Last Friday we were invited to the Brooklyn offices of ultra-high-end smarthome integrator OneButton to get a demonstration of PRIMA Cinema, which is billed as the one and only way to get first-run movies in the home — quite often on the same day that they hit theaters. It’s basically a set-top box on steroids, except the box is so big that it’s rack-mounted in a closet. (Also, there’s a separate biometric authentication station.)
Studios don’t simply sell first-run movies to anyone who wants them, because theaters are notoriously protective of their precious revenue streams, which are almost entirely predicated on getting new movies first. The notion of an affordable rental option from, say, iTunes on the same day as the theatrical release scares the hell out of the AMCs and Regal Cinemas of the world, and — for the moment, anyway — studios are generally sympathetic of their plight. All this means that getting a day-one movie release into a private residence requires a rigamarole of the highest order, and PRIMA answers the call with an extremely complex and highly secure setup. That complexity and security also affords it some degree of buffer against competition; no one else currently does this.
NO ONE ELSE CURRENTLY DOES THIS
The rackmount PRIMA box is crazy, too. It has yet another thumbprint scanner, dual HDMI, dual gigabit Ethernet, dual power supplies, and a RAID 5 array where all the movies are stored. In other words, absolutely everything is redundant. "There’s no single point of failure for anything on this device," says Shawn Yeager, PRIMA’s co-founder and CEO. "If anything goes wrong, it’s going to really have to go wrong before it upsets your client."
You can’t stream movies with PRIMA — everything needs to be entirely pre-downloaded ahead of time. And as with the hardware’s redundancy, it’s all about keeping customers happy. "A client doesn’t really care if the reason the movie is stopped is that Comcast has done something silly, or Time Warner has done something silly. All they know is they can’t watch Minions, and that’s your problem," Yeager says. That’s why every available film automatically downloads well ahead of its release date. Needless to say, this system wouldn’t play well with ISP data caps.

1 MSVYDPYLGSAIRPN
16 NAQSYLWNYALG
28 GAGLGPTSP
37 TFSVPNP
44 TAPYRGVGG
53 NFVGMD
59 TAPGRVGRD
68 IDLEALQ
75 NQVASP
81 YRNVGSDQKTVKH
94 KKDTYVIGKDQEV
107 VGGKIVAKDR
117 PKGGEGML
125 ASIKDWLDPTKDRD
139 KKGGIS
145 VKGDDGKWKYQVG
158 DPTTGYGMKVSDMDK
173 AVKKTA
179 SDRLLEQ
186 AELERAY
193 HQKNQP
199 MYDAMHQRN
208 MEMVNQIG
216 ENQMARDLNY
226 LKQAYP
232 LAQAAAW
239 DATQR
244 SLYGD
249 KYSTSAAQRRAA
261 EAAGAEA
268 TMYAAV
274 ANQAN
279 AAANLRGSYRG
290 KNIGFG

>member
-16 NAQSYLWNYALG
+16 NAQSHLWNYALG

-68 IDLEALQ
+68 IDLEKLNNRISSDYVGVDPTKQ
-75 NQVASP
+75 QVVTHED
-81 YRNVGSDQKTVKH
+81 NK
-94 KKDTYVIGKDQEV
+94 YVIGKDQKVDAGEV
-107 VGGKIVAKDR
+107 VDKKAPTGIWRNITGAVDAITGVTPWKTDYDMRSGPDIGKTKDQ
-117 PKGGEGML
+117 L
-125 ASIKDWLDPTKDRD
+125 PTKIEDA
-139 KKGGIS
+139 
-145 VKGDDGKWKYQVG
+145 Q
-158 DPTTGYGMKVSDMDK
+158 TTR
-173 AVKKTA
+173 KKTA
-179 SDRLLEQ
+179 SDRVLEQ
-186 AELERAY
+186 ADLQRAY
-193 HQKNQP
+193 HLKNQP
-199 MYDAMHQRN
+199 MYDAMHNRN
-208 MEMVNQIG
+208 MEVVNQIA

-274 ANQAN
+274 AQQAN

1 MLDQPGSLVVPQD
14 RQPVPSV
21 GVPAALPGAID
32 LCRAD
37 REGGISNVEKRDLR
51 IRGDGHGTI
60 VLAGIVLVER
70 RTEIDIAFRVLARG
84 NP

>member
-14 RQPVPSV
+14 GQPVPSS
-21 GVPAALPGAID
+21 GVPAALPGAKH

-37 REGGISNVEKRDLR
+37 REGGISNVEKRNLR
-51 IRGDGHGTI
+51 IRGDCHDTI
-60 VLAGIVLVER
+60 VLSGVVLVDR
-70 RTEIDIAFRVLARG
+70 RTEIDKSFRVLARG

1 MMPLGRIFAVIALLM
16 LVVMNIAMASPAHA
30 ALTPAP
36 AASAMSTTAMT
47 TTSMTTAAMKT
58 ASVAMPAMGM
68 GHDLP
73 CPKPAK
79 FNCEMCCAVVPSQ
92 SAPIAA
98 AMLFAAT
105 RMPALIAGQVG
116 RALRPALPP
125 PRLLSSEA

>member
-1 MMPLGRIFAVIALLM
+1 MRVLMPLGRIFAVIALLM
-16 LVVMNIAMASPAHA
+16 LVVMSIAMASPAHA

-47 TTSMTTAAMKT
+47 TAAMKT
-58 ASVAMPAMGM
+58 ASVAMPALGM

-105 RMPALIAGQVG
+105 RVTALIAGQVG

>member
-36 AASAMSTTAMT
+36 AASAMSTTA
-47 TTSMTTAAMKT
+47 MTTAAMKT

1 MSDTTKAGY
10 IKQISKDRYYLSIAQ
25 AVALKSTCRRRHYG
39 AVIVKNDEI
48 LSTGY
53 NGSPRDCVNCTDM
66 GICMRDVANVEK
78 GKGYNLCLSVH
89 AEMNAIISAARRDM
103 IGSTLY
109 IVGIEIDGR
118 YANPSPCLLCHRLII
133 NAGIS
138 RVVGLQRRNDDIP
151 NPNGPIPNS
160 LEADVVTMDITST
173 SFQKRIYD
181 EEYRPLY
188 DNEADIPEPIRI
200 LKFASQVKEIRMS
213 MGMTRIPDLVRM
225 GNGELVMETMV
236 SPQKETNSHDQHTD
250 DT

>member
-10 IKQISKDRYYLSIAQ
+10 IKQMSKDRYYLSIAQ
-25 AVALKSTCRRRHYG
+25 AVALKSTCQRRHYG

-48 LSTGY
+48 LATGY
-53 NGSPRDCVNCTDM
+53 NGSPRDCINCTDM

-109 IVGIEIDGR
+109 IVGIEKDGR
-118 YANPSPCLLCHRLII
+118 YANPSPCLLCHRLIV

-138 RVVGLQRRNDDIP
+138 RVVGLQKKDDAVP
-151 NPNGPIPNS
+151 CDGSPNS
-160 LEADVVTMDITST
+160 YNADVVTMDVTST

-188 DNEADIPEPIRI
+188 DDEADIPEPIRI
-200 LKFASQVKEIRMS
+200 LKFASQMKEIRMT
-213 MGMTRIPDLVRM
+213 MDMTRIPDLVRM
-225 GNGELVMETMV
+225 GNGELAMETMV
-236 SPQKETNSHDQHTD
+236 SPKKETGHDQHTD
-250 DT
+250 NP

Airtight security and redundancy aren’t the only hoops that PRIMA has to jump through, though — the company encodes the films itself, and it needs artistic sign-off on those encodings. "We actually got Insurgent a week before it was released," Yeager says. "The problem was that the director hasn’t signed off on the color space conversion. Unless the director signs off on the color space conversion, you can’t do it. So the amount of stuff you have to go through, it’s remarkable."
Movies look great on PRIMA. They’re not 4K yet — Yeager says the company is waiting for the technology to mature — but they’re encoded at 10-bit 1080p 4:2:2, which is shorthand for "very high-quality with a lot of colors." If you have the system hooked up to good AV equipment and a good television (which, as a wealthy individual, of course you would), everything looks wonderful. Put it on a big enough flat-panel or projection system and I’d challenge you to say it’s noticeably worse than a good theater.
THE PRIMA SYSTEM WASN'T A TOUGH SELL
As I mentioned before, PRIMA is just as expensive as it sounds. The equipment alone runs $35,000 — yes, "35" followed by three zeroes — and the movies are $500 each (some indie titles cost less). There’s no way to buy movies through the system, it’s rental only. The good news is that there’s no subscription fee once you get started, but new users are required to pay for ten movies ($5,000) upfront just to establish a relationship with PRIMA and make sure that everything is working correctly.
Not to say the expense is scaring people away, anyhow: Yeager says he can’t make the systems fast enough. Sell your company recently? Get on PRIMA’s waiting list.